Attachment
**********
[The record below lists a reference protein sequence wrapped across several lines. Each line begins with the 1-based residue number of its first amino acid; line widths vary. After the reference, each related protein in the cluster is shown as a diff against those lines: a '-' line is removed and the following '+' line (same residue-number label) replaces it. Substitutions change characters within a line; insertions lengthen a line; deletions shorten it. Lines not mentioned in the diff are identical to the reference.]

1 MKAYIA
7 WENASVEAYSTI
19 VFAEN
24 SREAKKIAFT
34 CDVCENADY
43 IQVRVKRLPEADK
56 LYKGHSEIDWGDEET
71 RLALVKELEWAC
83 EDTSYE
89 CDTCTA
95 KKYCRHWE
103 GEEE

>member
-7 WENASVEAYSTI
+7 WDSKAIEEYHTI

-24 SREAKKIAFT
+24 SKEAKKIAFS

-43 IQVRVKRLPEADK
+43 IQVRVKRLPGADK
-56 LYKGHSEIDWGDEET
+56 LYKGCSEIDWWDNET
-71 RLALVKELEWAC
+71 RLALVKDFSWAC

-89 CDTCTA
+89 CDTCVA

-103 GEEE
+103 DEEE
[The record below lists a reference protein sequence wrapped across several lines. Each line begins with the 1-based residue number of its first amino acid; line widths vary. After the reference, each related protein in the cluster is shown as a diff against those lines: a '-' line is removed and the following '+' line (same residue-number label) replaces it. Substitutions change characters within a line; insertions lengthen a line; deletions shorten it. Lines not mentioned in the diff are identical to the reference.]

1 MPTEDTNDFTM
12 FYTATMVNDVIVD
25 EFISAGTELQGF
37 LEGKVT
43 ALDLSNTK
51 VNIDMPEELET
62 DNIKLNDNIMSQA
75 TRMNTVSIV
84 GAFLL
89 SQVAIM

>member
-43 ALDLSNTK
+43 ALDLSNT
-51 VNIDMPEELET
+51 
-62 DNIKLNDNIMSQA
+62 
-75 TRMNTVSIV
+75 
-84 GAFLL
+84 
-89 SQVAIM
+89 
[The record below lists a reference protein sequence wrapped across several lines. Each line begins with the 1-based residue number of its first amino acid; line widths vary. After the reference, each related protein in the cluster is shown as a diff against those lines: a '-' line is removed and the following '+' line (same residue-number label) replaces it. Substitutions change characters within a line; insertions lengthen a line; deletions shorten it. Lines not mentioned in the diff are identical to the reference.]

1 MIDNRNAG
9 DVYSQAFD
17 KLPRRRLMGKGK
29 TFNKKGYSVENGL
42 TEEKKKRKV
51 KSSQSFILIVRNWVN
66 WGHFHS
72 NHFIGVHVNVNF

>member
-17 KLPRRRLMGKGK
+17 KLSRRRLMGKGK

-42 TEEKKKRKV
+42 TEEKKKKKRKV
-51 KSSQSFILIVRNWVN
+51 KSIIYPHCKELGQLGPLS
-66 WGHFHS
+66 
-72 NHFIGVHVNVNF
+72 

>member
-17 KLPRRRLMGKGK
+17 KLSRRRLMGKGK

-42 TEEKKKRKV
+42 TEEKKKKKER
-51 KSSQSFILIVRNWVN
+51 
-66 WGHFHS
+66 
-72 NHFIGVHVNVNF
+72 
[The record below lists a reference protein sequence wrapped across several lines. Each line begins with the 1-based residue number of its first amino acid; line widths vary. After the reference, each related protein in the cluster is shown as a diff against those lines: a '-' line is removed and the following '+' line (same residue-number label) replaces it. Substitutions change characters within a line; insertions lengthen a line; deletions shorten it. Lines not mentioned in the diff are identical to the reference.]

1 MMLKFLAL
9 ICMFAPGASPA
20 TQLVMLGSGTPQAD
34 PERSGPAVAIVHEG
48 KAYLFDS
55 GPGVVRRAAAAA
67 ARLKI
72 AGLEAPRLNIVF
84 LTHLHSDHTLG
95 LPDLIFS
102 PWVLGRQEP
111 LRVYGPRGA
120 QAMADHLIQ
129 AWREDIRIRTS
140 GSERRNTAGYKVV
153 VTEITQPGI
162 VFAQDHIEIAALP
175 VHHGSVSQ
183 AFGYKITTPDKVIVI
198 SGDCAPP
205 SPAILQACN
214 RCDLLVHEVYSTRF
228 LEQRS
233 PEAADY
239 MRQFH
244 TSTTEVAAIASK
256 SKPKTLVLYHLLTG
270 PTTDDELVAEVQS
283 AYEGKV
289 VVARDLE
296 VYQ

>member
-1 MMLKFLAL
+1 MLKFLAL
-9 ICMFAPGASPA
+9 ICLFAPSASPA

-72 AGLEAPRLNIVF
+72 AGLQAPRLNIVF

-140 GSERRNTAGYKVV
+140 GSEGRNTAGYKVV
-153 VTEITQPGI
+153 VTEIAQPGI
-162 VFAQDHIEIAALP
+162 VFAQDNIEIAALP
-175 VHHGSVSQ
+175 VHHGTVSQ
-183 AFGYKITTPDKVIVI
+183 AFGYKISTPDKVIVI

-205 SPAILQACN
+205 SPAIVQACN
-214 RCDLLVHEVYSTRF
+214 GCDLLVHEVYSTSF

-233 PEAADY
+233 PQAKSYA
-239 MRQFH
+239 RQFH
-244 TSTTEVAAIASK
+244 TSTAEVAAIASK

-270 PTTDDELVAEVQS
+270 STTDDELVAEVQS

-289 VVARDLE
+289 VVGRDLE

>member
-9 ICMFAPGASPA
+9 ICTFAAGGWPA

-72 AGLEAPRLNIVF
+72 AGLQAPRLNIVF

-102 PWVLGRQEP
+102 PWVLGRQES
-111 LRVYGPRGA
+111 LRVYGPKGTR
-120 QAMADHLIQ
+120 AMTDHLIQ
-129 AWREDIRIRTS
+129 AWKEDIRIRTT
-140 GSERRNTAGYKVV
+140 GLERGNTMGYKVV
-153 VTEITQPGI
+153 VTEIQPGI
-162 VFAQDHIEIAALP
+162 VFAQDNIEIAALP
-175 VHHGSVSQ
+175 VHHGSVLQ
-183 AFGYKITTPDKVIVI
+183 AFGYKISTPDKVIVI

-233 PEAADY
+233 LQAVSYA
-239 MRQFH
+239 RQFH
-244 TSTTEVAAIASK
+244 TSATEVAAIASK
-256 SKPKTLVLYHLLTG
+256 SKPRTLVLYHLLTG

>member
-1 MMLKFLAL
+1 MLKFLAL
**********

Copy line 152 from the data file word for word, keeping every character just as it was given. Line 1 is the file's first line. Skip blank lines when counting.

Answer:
-102 PWVLGRQEP